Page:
SXSW Review – Grand Jury Prize Winner ‘Bob Trevino Likes It’

SXSW Review – Grand Jury Prize Winner ‘Bob Trevino Likes It’
Barbie Ferreira and John Leguizamo as Lily Trevino and Bob Trevino in Bob Trevino Likes It. | Credit: John Rosario / Chosen Family, LLC

Not everyone is meant to be a parent. Children, on the other hand, don’t have any choice in the matter, and there can be very toxic relationships and dynamics that develop when a parent makes their child feel as if they owe them something for all they had to give up in order to raise them. Breaking out of an unhealthy situation like this can be challenging because parents provide the most enduring model for how to treat other people. Based on an affirming true story, Bob Trevino Likes It shows how one person decided to take her identity into her own hands and forge a new path.

Lily Trevino (Barbie Ferreira) is not living her best life. Instead of sending her initial response – “lose my number, jerk!” – when her boyfriend texts her thinking she’s someone else, she passively replies “No prob!” before bursting into tears. When she goes to see a therapist, her life story is met with sobs from the very disturbed professional-in-training sitting across from her. When her dad, Bob (French Stewart), tells her he’s done with her after she fails to be the perfect wingwoman for his newest aspiring girlfriend, she searches on Facebook and finds another Bob Trevino (John Leguizamo). His simple acts of kindness and curiosity spark an unexpectedly warm and touching bond between the two unrelated Trevinos.

This is an intimate film about two people who are each lonely in their own ways finding each other. Each does have a support system of sorts, with Lily working as a live-in aide for Daphne (Lauren “Lolo” Spencer), who really does want to be her friend and smiling enthusiastically at every person she encounters. Bob is married to Jeanie (Rachel Bay Jones), who frequently enters scrapbooking competitions, and though they mostly do their own thing, they are happy. But Lily is burdened by her desperate need for fatherly approval and Bob is stifled by the job he works impossibly hard for only to receive no credit and no long-promised raise.

Though Lily has clearly endured trauma from her father, who can’t be bothered to look at the poem she’s written but wants her to remember every detail of the multiple women he’s considering as her new mom, this is all presented as a comedy. Lily gleefully tells a random passenger on the bus all about her “new dad,” and his lack of slang knowledge (he doesn’t know “YOLO”) and his truly terrible jokes are all played for sweet-natured laughter. There’s much deeper hurt buried under it all, which this film does address, but it’s mostly presented in a lighthearted and entertaining context.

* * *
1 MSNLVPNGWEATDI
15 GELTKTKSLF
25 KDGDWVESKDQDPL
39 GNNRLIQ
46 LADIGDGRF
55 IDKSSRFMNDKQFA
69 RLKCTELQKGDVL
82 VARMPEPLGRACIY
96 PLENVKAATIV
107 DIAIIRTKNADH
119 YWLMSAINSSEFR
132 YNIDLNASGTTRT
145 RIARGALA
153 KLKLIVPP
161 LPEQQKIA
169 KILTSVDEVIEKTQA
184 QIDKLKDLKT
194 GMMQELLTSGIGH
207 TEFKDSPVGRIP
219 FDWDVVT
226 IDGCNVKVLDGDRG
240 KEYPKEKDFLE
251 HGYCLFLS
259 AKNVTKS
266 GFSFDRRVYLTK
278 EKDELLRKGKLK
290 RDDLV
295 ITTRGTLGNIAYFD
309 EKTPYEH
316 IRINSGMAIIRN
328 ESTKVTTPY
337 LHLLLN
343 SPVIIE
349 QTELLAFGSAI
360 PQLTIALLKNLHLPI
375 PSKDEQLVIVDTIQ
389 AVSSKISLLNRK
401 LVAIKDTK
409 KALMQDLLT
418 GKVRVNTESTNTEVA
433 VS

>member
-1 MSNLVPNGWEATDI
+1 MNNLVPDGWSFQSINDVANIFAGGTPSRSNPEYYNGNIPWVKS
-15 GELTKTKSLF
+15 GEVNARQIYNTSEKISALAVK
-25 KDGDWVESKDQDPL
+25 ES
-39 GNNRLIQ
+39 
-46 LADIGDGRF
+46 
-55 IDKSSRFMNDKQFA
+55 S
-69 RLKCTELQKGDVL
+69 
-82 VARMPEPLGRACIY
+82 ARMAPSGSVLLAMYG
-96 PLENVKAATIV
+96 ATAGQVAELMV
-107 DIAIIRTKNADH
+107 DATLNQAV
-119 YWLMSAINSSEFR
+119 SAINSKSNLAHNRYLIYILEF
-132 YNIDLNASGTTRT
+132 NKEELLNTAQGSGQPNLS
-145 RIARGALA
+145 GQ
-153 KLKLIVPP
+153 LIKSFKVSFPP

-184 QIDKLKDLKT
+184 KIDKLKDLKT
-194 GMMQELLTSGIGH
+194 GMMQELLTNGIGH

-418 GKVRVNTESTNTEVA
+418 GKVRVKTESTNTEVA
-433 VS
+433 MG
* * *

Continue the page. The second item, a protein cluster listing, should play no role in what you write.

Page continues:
Ferreira is best known for her supporting role as Kat on Euphoria, and this part couldn’t be any more different. Lily’s insecurities make her much more vulnerable than Kat, and she puts herself out there in a way that may allow her to get hurt but she just bounces right back, projecting an image of nonchalance and gratitude for even (or almost) just being acknowledged because she hasn’t typically had positive experiences where people have affirmed that she’s actually worth something. Leguizamo complements her well with a nervous sincerity that makes him instantly likable.

Laymon makes an inspired feature directorial debut, bringing a version of her own story to the screen with real heart. Though Jeanie initially tells Bob that she’s definitely being catfished, there’s no risk of things getting inappropriate or anyone misinterpreting the situation as something other than Lily trying to fill a hole that has kept her from being able to see herself for who she is for years. This film deservedly won SXSW’s grand jury prize for its commitment to endearing characters and the surprising ways in which they find each other.

Grade: B+

Check out more of Abe Friedtanzer’s articles.

Bob Trevino Likes It makes its world premiere in the Narrative Feature Competition, where it won the Grand Jury Award, at the 2024 SXSW Film and TV Festival.

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